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MS Patients Face High OOP Costs for Prescription Medicines

Summary

Avalere analysis finds that out-of-pocket (OOP) spending on prescription drugs for beneficiaries with multiple sclerosis (MS) could be as high as one third of their income.

Despite robust OOP spending protections for low-income Medicare Part D beneficiaries (e.g., income less than 135% Federal Poverty Level (FPL)), the vast majority of Part D beneficiaries–70% of all Part D enrollees in 2017–remain at risk for high OOP expenses that may be as high as 50% of the cost of a drug. Beneficiaries with conditions for which the standard of care calls for a higher cost drug but where a cheaper but viable alternative does not exist–such as MS–are particularly at higher risk for OOP expenses since these drugs are often placed on formulary tiers with over 40% coinsurance.

This OOP liability can present affordability challenges for beneficiaries who have limited income but are not eligible for low-income subsidy (LIS) programs. In 2017, for example, the estimated average yearly Social Security benefit amount was $17,536. Additionally, 61% of social security recipients aged 65 years or older relied on their benefits for half or more of their total yearly income.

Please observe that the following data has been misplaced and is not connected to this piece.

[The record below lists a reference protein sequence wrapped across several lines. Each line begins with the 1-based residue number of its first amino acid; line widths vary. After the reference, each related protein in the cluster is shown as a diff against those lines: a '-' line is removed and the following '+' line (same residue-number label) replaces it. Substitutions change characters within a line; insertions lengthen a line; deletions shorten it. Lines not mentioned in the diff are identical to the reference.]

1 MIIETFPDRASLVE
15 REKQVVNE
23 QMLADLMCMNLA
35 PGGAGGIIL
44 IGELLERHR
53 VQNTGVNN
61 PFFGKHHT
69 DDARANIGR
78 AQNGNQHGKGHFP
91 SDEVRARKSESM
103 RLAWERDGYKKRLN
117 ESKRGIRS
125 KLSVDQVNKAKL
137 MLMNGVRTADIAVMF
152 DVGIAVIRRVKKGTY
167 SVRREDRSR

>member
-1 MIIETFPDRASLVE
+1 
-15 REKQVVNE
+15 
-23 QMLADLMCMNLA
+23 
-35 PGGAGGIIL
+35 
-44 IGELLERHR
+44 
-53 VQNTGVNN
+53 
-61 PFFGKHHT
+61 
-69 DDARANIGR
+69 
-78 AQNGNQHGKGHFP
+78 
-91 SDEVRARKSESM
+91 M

Avalere analysis finds that beneficiaries diagnosed with MS who do not receive assistance through the LIS program and filled at least 1 prescription for a medication (30-day fill) in a year were subject to significant annual OOP costs.

Specifically, beneficiaries with incomes under 300% of FPL faced average OOP costs of $5,820, accounting for nearly a quarter of their annual income. Overall, the annual drug OOP costs for Part D enrollees diagnosed with MS ranged from $5,200 to $8,400.

Figure 1: Average Annual OOP as a Percent of Income for Non-LIS MS Patients
Non-LIS Income Group Income Range Average Annual OOP Range of Annual OOP as a Percent of Income Average Annual OOP as a Percent of Income
Under 300% FPL $18,090–$36,180 $5,820 16%–32% 24%
300%–500% FPL $36,180–$60,300 $ 6,860 11%–19% 15%
Over 500% FPL > $60,300 $6,170 <=10% 10%

Federal Poverty Level (2017): $12,060 (single-person household)

Methodology

Avalere analyzed 2017 Medicare data, specifically 100% Part A and Part B claims and Part D prescription drug event (PDE) data under a research data use agreement with CMS. We analyzed a cohort of patients representing less than 20% of total Medicare beneficiaries; this cohort included beneficiaries diagnosed with MS and taking drugs for MS treatment. Avalere calculated the OOP costs associated with all medications for these beneficiaries from the PDE records. Avalere then used income data from Acxiom’s InfoBase® Geo identified at the 9-digit ZIP-code level to segment beneficiaries into income groups by FPL ratio. Avalere limited the analysis to beneficiaries who are not receiving assistance from the LIS program.

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